Why Jim Banks and Jim Jordan Were Blocked From the Capitol Riot Panel


WASHINGTON — The two House Republicans Speaker Nancy Pelosi barred from a select committee investigating the Jan. 6 riot at the Capitol are both staunch defenders of former President Donald J. Trump who backed his efforts to invalidate the election and have opposed investigating the assault on Congress.

Ms. Pelosi said she had decided to disqualify Representatives Jim Jordan of Ohio and Jim Banks of Indiana because of widespread Democratic dismay about “statements made and actions taken by these members.”

Her decision enraged Republican leaders, who announced that they would boycott the investigation altogether. But Democrats insisted that the pair’s support for the election lies that fueled the deadly attack and their subsequent statements downplaying the violence that occurred that day were disqualifying.

Here is a roundup of what they have said.

Mr. Jordan said in December that there was “no way” Mr. Trump should concede the election, even after the Electoral College certified Mr. Biden’s victory.

“No. No way, no way, no way” Mr. Trump should concede, he told CNN in December, adding: “We should still try to figure out exactly what took place here. And as I said, that includes, I think, debates on the House floor — potentially on Jan. 6.”

Later that month, he participated in a meeting at the White House, where Republican lawmakers discussed plans with Mr. Trump’s team to use the joint session of Congress on Jan. 6 to challenge the election outcome.

“Americans instinctively know there was something wrong with this election,” Mr. Jordan said, arguing for invalidating electoral votes for Mr. Biden on Jan. 6. “During the campaign, Vice President Biden would do an event and he’d get 50 people at the event. President Trump at just one rally gets 50,000 people.”

Mr. Jordan has repeatedly sought to equate the attack on the Capitol to unrest around last summer’s racial justice protests, and accused Democrats of hypocritically trying to punish Mr. Trump for the riot while refusing to condemn left-wing violence. He signaled that he would use the Jan. 6 investigation to push that narrative.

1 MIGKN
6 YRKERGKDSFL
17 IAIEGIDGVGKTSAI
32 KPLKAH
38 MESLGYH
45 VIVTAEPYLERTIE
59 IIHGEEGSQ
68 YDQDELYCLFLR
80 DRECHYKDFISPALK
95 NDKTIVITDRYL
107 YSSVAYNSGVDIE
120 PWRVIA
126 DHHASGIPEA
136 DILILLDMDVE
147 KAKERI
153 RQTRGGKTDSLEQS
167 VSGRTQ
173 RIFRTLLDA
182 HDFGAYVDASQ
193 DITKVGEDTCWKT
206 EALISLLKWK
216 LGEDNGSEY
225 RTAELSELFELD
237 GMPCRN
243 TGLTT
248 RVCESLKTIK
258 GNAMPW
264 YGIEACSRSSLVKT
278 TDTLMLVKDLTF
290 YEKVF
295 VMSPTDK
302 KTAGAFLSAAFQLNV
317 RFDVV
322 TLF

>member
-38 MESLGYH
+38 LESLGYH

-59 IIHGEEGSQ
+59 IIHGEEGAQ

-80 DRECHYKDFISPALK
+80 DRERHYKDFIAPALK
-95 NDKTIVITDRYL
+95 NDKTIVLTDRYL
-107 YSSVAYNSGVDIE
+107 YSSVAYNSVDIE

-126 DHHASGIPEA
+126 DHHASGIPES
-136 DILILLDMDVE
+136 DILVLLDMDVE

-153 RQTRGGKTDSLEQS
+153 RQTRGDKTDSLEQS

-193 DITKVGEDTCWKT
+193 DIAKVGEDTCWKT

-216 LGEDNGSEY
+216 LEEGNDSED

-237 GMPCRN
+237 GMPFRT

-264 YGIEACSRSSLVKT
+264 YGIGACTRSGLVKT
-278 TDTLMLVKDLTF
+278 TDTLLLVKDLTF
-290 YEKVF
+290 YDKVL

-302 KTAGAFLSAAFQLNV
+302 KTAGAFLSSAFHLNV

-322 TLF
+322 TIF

“I think it’s important to point out that Democrats created this environment, sort of normalizing rioting, normalizing looting, normalizing anarchy, in the summer of 2020, and I think that’s an important piece of information to look into,” Mr. Jordan said this week.

He also said the select committee was a politically motivated effort to harm Mr. Trump, calling it “impeachment Round 3.”

Mr. Banks, the chairman of the conservative Republican Study Committee, took a more reserved approach when discussing Mr. Trump’s election fraud claims, telling constituents he had questions “about the legality of some votes cast in the 2020 election” while steering clear of some of the former president’s more fantastical claims.

But like Mr. Jordan, he supported a Texas lawsuit seeking to toss out key Biden victories and voted to overturn the results in Congress.

Mr. Banks released a statement after he was chosen to serve as the top Republican on the panel that seemingly referred to the violent rioters as patriotic Americans expressing their political views. He said he would use the committee to turn the spotlight back on Democrats, scrutinizing why the Capitol was not better prepared for the attack, as well as unrelated “political riots” last summer during the national wave of protest against systemic racism.

“Make no mistake, Nancy Pelosi created this committee solely to malign conservatives and to justify the left’s authoritarian agenda,” Mr. Banks said. “I will not allow this committee to be turned into a forum for condemning millions of Americans because of their political beliefs.”



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